Reporting

Chapter 260 requires the Health Policy Commission, in consultation with the Center for Health Information and Analysis, the Executive Office of Health and Human Services, and the Division of Insurance to issue a report on the use of telehealth services. The list of topics for the report is not exhaustive and we would strongly encourage the Division additionally to consider additional measures or qualitive metrics for reporting, including from the patient perspective. There is much included in the reporting, focusing heavily on utilization and health care expenditures and costs to the system, which are important to understand, but we should also be focusing on the tangible benefits in terms of expansion of access to care and improved quality of care – for example, we know anecdotally that telehealth is decreasing no show rates – particularly among Black and brown patients and thereby improving inequities in access to care, decreasing the length of stay in hospitals, preventing urgent and emergency care, improving patient compliance with care plans, and overall improving health outcomes. We should – to the extent possible – be focusing on and measuring these and other positive outcomes, such as: clinical outcomes, quality, and safety; access to care; patient and family experience; and clinician experience.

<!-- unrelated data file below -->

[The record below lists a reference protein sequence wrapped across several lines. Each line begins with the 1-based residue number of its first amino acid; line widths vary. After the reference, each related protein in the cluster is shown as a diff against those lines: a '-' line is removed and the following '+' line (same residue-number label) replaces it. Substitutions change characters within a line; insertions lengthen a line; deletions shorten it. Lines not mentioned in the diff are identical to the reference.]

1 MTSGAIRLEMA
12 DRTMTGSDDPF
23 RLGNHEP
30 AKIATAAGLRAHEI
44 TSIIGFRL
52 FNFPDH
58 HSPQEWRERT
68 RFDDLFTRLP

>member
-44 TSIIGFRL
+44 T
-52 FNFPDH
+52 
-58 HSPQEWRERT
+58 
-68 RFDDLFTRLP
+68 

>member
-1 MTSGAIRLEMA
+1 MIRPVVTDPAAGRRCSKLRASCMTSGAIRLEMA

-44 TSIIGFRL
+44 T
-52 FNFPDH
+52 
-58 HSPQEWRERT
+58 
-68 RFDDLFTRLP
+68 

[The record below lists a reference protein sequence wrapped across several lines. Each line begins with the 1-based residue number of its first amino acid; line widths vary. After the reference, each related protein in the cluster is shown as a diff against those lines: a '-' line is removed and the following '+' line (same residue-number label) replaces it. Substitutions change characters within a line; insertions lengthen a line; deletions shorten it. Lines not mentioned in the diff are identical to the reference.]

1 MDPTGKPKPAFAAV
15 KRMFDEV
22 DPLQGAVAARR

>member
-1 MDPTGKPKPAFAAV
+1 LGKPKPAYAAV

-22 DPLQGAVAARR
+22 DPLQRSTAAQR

Thank you very much for your time and your consideration of these matters. We appreciate the opportunity to offer these comments as you craft and formulate policies to implement Ch. 260 of the Acts of 2020 to advance and expand access to telehealth services in Massachusetts. Should you have any questions or concerns, please do not hesitate to reach out to Leda Anderson, Legislative Counsel, at (781) 434-7668 or landerson@mms.org or Yael Miller, Director of Practice Solutions & Medical Economics, at ymiller@mms.org.

View a PDF version of these comments here.